I think it is best not to bother handling messages from the OVirtualRobotComm Effector subject. As in the ball tracking head demo we should just create a queue of commands to the effector when we are ready. The tutorial referenced above has an explanation for this based on performance. Also it's just a right pain having to deal with messages from the motor system. You kinda have to reply to every message if you want to keep getting them. But this isn't very natural. We decide what and when to do based on what we are trying to do in conjunction with sensor readings, not on the fact that the motor system happens to think now is a good time to get data. Coding is actually much easier if we don't bother having an entry point for Effector (De)Assert-Ready messages. We can ask the motor system if it is ready at any time if we want or need to.
The API assumes that we are only interested in the kinematics rather than dynamics of motor control. In other words, we cannot directly specify target forces/torques, but only target angles for each joint. The target angles are then fed to a closed-source PID controller, for which we must specify P, I and D "gains" and P, I and D "shifts". Sony recommend a particular set of values for each joint. I don't know what the "shifts" are or do, but Sony's values are the same for every joint. I've managed to make the legs unstable by tweaking P, I and D values, but I haven't managed to create any sort of nice springy behaviour (so far). In theory we could invert the PID controller so that we could effectively specify torques. I think this would be a lot of work and fairly pointless though.
I'm still not sure about some of the "avoid burning out the motors" issues. Aibo has turned itself off on me a few times though, so the operating system has some safety features built in.
- RoboCup Legged Robot League.
- CMU Coral group code downloads — probably much more generally useful than robocup.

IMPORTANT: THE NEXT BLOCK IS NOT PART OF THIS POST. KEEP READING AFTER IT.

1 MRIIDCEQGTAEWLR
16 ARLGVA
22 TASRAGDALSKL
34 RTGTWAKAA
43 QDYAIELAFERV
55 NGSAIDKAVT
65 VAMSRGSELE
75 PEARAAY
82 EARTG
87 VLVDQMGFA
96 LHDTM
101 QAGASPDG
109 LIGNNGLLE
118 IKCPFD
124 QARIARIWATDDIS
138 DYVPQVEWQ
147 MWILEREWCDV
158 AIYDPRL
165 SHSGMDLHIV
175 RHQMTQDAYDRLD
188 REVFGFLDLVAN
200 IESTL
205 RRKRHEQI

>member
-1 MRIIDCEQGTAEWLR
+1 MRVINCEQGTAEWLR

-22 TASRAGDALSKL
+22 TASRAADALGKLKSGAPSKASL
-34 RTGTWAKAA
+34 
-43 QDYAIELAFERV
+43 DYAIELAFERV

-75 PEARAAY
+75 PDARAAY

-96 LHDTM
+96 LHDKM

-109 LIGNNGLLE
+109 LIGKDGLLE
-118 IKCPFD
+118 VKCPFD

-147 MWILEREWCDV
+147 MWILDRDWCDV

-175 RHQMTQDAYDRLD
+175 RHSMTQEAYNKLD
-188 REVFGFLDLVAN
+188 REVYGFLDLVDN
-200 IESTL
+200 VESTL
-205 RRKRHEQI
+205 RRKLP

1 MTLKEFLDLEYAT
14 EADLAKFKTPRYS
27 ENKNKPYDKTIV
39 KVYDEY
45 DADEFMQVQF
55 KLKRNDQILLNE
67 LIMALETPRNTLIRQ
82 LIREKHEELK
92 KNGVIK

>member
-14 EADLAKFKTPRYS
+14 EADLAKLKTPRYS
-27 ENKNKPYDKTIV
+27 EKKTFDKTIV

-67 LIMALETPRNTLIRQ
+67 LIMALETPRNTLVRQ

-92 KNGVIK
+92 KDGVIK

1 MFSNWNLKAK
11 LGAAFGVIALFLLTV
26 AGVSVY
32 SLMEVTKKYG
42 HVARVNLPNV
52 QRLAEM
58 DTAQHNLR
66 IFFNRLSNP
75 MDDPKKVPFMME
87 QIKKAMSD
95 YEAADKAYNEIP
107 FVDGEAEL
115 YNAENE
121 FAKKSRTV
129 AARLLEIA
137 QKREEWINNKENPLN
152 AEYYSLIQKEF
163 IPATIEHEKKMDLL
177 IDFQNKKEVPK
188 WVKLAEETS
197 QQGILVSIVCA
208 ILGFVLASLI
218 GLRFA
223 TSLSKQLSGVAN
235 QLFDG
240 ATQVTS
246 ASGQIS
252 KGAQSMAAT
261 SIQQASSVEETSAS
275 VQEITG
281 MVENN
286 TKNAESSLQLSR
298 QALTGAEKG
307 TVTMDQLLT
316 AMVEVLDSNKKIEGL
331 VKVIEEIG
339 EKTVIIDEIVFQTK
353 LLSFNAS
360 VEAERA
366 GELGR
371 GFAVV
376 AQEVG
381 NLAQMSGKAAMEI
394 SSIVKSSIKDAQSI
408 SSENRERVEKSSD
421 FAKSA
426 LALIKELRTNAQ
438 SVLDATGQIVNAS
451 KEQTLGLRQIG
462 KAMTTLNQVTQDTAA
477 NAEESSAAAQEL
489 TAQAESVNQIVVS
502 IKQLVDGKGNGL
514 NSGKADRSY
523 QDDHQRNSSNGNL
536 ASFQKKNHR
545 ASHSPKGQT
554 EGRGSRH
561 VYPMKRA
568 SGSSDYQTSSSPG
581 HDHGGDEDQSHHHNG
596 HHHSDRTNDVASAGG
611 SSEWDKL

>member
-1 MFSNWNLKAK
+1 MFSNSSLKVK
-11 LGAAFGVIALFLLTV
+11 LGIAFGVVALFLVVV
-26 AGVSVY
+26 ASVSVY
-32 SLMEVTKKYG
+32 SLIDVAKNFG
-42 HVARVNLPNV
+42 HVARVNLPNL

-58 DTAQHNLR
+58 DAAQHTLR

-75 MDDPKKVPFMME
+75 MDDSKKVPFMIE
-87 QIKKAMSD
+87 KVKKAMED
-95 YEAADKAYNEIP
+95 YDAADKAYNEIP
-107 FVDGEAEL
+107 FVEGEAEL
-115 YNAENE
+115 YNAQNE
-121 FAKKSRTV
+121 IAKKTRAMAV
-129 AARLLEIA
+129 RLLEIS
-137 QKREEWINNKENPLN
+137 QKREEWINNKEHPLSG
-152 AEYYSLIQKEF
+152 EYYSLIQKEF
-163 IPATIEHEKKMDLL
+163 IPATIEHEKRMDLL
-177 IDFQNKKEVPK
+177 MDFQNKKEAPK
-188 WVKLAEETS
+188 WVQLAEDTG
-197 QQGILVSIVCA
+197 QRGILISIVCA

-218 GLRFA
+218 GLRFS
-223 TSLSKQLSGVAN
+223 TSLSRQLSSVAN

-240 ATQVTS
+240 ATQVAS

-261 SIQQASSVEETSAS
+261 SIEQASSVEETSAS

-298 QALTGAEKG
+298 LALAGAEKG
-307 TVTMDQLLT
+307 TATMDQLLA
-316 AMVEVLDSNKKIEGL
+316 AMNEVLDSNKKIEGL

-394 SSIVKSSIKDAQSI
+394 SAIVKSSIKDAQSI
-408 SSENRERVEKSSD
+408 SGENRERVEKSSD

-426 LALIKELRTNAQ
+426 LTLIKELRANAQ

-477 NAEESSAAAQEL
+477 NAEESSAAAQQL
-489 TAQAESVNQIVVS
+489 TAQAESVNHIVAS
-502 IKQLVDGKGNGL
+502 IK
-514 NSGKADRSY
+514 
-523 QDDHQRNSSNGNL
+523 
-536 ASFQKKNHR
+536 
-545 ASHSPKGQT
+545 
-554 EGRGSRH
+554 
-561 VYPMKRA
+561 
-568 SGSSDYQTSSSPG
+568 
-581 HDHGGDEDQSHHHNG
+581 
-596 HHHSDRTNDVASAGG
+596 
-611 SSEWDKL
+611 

A memory stick reader/writer is essential. It's needed to set up the wireless network and whenever we trash the network setup. It can sometimes be quicker too as if the Aibo is turned off you have to wait for it to boot up before you can use the OPEN-R ftp server.
Memory sticks use a FAT filesystem. While extensions to the original format allow you to use long filenames, do not do this. All of the OPEN-R samples have 8.3 format file names for a reason (not that this is documented anywhere I've looked).
Aibo memory sticks have annoying/evil copy protection. There are various warnings that non-Sony stick writers may trash this data rendering them useless with the Aibo. Our experience is you can ignore this advice (but at your own risk).
We have a "Viking IntelliFlash USB 6 in 1 Flash memory reader", which reads and writes all sorts of solid state memory and makes them available as a drive through the usual USB mass storage system. Setting up and finding the correct device to mount in linux was a bit fiddly. This advice was invaluable.
Sony options are: 1) use a Vaio laptop with a built-in reader (note that we corrupted a memory stick in one of these by pulling it out too early — however we could fix the filesystem without a format). 2) buy a USB reader (eg the MSAC-US1A).
This took an inexplicably long time to get working, here is an anonymised version of the configuration we used in the end:
HOSTNAME=AIBO ETHER_IP=192.168.xxx.yyy ETHER_NETMASK=255.255.255.0 IP_GATEWAY=192.168.xxx.zzz ESSID=the essid we use WEPENABLE=1 WEPKEY=????? APMODE=1 CHANNEL=X
You must have the wireless network set up before you turn the aibo on! Otherwise the Aibo just turns itself off immediately in a very unhelpful way.
You need to replace the yyy, xxx, zzz, ????? and X. If your ESSID has spaces you don't have to escape or quote them. We never got APMODE=2 to work, even though the docs claims this auto-detects the mode. WEPENABLE=1 — you do use encryption, don't you? The WEPKEY should be 5 characters long. If you have a 10 digit hex key then you need to convert it to ASCII with a hex editor or something. The channel number needs to match your network.